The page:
Say it isn’t so. They say that truth is stranger than fiction and perhaps it is, but on what night had I come so far from the essence of my being? Where was the world I’d become a welcome part of? Was fate, a mere hologram of my past, leading me down a road less traveled? And hadn’t I written that path off eons ago? In 2007, as the new year approached, I gazed across a vast ocean of men and women. From my vantage point it seemed there was no hope of rescuing the existence I’d come to call “my own”.
In the days of my youth I’d come to realize there was something different within me. I clung to my mother and followed her footsteps. If she cooked, I stood on a chair next to her pretending to be a great chef. If she sewed, I took a needle and thread and learned to darn. When she decided to become “crafty” I took ceramics and crochet classes. I wanted nothing more than to be just like her–it felt right. But when my mother tidied the house, well, I was in heaven. “Let me vacuum, please mommy…” Like “Stomp”, the sound of the particles flying through the vacuum hose was musical. Christmas was quickly approaching and my wish list written for Santa was long. My mother, with spirited intent, had taken me from my kindergarten classroom to Alexander’s Department Store, at the open air Connecticut Post Shopping Center. There, wrapped in red velvet, on a gilded chair, nestled in mounds of plastic, artificial snow, with crystal white tinsel trees surrounding him, was Santa Claus. Behind him the small cardboard sign read, “Breck Shampoo $1.99/gal.”
“Go on, Chipper, tell Santa what you want.” She would vacillate between my two nicknames, “Chip” and “Chipper”. Her hands prodded me to sit on this stranger’s lap, an act I never felt comfortable doing, and ask for something on my list. My greatest wish was an enormous stretch, but, if anyone could accomplish this Santa could.
“Well,” he rumbled, “Whadda ya want sonny?” My ear, less than experienced, knew the timbre of this voice seemed less than sincere. My eyes honed in on his beard. Was this Santa or an elf? “I want a Regina upright vacuum cleaner. Pink please.” Santa lowered his eyes, looked beyond his fake bifocals and blurted, “Little boys don’t play with vacuum cleaners. They play with footballs.” I was crushed and humiliated, like the time the bully in Stop& Shop had taken my gum balls. I was a boy but suddenly felt like a girl. Patting my shoulders, in a “buck up kiddo” kind of way, my mother scurried me off fluttering her fingers.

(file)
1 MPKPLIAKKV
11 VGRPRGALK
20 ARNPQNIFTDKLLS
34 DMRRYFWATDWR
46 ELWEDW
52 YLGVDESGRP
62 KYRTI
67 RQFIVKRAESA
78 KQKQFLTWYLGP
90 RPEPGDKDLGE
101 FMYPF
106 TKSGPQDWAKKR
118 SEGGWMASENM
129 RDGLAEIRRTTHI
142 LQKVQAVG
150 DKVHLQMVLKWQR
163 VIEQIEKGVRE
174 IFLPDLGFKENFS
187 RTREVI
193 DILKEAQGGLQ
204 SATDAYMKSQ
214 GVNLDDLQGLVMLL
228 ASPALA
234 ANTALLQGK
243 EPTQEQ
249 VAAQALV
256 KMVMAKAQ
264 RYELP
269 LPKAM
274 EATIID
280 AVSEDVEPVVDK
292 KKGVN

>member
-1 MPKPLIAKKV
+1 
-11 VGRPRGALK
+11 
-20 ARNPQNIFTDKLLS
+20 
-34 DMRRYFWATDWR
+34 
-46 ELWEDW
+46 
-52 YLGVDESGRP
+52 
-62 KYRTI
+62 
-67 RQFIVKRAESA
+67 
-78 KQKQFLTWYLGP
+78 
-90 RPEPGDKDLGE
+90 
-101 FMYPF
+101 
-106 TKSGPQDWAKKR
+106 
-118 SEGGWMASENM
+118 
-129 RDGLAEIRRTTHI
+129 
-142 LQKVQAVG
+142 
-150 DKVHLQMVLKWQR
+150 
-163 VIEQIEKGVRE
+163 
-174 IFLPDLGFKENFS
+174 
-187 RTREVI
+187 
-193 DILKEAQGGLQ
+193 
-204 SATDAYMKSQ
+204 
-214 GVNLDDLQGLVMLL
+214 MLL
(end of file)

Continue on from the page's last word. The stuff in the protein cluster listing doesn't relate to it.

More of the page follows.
“Chipper, go look at the candy counter. Pick something out and have the lady put it in a bag.” I pulled my now limp, unenthusiastic body away and went to the counter. The wide range of candies, gum drops, caramel turtles, fireballs and coconut nests should have made me feel better, but they did not. Inspecting the white dots resembling snow on a mountain top, I stared at the Nonpareil. I saw my mother talking to Santa, hand in reprimand motion, her index finger pointed my way. As she walked away, I thought Santa mouthed the word “bitch”, but could not be sure. Knowing my mother, she’d said everything she’d had to except “Merry Christmas”.
My brother, Dennis, had graduated from The University of Notre Dame, one of the most, if not the most, hallowed of American football institutions. Consequently, I was raised with the expression, “Win one for The Gipper”. Yes, when our mother wanted us to see anything through to fruition she would become Knute Rockne. “Now come on Chip, finish going potty…You need to win one for the ‘Gipper’…” Really? Even on the toilet? Having visited the campus multiple times, and knowing the history of the university itself, the words stirred pride and spirit. No one can deny the fact the passionate speech from the legendary Knute Rockne to the ‘Fighting Irish’ rallied the hearts of Americans from sea to shining sea.